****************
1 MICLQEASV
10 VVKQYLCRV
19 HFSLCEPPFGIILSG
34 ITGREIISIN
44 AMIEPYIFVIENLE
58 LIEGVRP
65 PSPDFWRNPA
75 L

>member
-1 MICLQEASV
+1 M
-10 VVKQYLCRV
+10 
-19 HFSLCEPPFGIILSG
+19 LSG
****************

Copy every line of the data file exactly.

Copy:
1 MICLQEASV
10 VVKQYLCRV
19 HFSLCEPPFGIILSG
34 ITGREIISIN
44 AMIEPYIFVIENLE
58 LIEGVRP
65 PSPDFWRNPA
75 L

>member
-1 MICLQEASV
+1 M
-10 VVKQYLCRV
+10 
-19 HFSLCEPPFGIILSG
+19 LSG